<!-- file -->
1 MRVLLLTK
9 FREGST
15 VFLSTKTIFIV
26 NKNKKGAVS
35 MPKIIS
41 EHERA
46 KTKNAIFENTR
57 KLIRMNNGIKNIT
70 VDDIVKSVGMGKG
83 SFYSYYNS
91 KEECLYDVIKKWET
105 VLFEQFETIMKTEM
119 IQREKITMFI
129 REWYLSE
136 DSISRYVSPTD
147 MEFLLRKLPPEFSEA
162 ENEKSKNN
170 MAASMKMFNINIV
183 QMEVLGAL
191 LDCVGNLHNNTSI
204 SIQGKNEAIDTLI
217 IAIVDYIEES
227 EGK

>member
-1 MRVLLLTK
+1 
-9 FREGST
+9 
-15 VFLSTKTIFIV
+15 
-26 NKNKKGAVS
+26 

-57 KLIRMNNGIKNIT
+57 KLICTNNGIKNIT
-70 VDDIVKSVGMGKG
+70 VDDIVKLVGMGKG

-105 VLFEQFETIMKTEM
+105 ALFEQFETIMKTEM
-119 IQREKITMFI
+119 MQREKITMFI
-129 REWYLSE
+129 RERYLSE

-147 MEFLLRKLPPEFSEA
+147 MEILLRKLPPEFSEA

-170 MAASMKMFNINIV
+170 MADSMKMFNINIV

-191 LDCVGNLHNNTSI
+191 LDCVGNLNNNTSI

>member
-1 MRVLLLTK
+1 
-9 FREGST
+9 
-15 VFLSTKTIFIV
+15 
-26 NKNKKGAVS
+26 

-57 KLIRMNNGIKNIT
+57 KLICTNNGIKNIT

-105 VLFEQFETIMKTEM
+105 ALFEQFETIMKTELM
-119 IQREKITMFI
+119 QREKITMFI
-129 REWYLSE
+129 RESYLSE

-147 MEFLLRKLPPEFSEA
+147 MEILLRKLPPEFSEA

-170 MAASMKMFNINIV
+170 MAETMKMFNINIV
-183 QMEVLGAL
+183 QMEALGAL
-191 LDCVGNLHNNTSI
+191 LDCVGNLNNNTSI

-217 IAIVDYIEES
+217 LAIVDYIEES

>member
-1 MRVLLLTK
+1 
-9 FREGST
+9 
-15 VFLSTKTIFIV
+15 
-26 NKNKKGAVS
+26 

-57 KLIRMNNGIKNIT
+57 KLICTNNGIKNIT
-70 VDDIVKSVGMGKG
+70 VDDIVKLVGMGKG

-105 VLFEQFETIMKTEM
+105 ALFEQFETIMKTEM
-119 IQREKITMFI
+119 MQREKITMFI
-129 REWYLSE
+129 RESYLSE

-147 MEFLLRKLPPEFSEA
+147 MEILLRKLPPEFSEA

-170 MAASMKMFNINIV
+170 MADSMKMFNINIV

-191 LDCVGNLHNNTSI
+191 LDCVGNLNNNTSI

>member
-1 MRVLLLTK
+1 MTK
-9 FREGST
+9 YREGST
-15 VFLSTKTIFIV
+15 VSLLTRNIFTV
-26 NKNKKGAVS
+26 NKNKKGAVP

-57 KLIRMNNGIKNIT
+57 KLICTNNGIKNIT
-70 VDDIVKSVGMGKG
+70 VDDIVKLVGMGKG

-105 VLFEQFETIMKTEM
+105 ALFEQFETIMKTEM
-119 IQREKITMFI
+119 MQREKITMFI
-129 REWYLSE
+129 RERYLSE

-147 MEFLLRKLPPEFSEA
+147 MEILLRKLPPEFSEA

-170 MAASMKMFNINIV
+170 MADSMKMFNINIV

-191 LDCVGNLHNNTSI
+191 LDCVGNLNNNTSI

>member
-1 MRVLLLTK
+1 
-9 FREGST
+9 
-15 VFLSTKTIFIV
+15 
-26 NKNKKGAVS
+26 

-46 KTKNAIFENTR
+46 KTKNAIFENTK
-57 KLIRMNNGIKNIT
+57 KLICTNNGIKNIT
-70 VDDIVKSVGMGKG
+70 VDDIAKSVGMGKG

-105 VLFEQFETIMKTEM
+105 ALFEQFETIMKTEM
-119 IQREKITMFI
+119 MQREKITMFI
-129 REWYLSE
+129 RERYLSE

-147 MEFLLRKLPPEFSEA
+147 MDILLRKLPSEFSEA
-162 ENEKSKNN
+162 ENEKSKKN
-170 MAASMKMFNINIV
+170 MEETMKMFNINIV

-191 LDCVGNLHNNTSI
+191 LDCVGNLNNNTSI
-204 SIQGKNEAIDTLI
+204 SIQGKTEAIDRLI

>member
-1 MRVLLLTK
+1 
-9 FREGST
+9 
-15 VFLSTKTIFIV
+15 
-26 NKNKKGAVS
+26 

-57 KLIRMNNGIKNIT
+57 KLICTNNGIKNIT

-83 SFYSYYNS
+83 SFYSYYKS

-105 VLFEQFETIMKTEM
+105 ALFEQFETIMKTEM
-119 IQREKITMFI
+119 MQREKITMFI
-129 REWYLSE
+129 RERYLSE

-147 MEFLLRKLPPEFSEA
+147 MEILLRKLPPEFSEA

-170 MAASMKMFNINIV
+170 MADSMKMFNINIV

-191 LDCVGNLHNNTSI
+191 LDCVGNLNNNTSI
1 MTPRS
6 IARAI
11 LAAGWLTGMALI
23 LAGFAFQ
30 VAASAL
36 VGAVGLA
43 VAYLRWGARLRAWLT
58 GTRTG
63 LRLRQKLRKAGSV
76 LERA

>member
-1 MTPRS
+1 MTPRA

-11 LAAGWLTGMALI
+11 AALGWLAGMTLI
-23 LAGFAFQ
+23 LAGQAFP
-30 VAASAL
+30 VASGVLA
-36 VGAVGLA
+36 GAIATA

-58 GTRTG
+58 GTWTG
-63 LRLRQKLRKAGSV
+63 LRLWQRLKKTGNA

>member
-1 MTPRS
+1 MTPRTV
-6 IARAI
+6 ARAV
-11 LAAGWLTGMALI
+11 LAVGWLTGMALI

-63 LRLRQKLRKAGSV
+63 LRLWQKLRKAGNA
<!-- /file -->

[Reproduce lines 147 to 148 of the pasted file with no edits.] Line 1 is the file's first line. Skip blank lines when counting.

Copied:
-147 MEFLLRKLPPEFSEA
+147 MDILLRKLPSEFSEA